Western Alliance is exploring strategic options including a potential sale of all or part of its business, according to two people briefed on the matter, as it becomes the latest US regional bank to seek a lifeline amid the turmoil sweeping through the industry.
The Arizona-based bank, which had $71bn of assets at the end of March, has hired advisers to explore its options, the people said, adding that the bank’s deliberations were at an early stage and might not come to anything.
Western Alliance did not respond to a request for comment.
Shares of Western Alliance were trading down 25 per cent before the FT reported the potential sale and were 45 per cent lower after the article was published. PacWest, another bank that has unnerved investors, announced that it too was exploring its options.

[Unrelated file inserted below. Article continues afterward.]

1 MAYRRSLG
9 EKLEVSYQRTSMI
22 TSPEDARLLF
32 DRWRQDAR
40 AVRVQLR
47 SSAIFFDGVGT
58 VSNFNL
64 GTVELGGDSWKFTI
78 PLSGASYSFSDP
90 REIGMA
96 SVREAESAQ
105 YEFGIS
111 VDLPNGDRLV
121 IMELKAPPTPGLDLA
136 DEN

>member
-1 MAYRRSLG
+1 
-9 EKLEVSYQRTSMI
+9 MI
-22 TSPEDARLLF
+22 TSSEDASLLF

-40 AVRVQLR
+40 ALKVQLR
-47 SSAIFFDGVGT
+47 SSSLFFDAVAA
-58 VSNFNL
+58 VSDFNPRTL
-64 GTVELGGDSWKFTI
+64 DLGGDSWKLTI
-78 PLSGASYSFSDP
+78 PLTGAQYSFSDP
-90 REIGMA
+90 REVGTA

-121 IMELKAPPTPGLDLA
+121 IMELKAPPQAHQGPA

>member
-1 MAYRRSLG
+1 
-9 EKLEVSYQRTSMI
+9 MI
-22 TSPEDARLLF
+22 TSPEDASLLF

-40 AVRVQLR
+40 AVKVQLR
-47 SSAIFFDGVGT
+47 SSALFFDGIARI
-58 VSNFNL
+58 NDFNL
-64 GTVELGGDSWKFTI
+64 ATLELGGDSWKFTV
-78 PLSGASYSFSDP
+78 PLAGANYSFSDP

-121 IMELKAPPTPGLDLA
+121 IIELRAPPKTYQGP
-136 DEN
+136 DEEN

Shares of US regional banks have come under heavy selling pressure this week after the regulator-brokered takeover of First Republic by JPMorgan Chase failed to restore confidence in the sector.
In a press conference on Wednesday, Jay Powell, chair of the US Federal Reserve, tried to soothe concerns about the bank turmoil, saying conditions across the sector had “broadly improved” since the period of “severe stress” in early March and that the system as a whole was “sound”.
“The resolution and sale of First Republic is an important step toward drawing a line under that period of severe stress,” he said before PacWest announced plans to explore a potential sale.
Western Alliance for much of the past two decades was run by Robert Sarver, the former owner of the NBA basketball franchise Phoenix Suns.
Earlier this year, Sarver was forced to sell the Suns after an investigation found evidence that under his leadership the team had created a hostile environment for both black people and women. Sarver was found $10mn and suspended from both the NBA and the WNBA for a year.
Sarver, who had held the top role at Western Alliance since 2003, stepped down as chairman of bank last year as the NBA controversy unfolded.